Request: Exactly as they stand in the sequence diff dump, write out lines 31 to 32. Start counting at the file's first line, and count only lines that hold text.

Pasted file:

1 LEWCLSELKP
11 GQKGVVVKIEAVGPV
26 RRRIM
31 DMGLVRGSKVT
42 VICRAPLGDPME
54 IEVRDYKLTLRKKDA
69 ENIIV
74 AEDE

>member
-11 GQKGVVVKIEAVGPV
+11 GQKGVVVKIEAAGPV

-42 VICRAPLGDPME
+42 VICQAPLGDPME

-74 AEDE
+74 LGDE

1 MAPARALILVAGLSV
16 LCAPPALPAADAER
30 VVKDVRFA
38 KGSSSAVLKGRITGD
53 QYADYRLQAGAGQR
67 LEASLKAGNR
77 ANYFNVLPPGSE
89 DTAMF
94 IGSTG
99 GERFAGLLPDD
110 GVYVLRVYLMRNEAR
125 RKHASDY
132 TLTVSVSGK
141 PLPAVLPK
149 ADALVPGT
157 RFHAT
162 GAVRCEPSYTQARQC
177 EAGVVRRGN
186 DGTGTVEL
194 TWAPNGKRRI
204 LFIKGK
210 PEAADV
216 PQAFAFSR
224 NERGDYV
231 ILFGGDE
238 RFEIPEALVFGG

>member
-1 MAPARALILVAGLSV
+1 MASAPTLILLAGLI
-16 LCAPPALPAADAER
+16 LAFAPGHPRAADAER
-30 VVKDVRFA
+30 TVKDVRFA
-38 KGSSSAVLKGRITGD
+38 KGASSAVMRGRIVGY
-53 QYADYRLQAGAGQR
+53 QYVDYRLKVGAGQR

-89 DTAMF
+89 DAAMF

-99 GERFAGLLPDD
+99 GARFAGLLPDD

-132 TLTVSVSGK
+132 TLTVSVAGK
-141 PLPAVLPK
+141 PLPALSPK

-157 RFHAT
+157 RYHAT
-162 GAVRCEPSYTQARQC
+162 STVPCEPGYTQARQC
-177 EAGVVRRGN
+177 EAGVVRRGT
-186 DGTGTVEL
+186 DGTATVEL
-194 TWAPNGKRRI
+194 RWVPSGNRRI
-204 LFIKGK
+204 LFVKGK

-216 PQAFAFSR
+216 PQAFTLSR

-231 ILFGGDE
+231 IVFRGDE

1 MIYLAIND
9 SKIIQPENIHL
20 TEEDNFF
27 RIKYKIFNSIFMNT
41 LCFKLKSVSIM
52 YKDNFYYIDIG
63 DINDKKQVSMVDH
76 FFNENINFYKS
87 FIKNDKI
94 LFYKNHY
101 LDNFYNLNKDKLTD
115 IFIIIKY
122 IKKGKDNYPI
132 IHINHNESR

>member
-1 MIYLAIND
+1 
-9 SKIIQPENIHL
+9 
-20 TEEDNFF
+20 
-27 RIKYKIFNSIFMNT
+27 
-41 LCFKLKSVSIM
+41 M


157 RFHAT
162 GAVRCEPSYTQARQC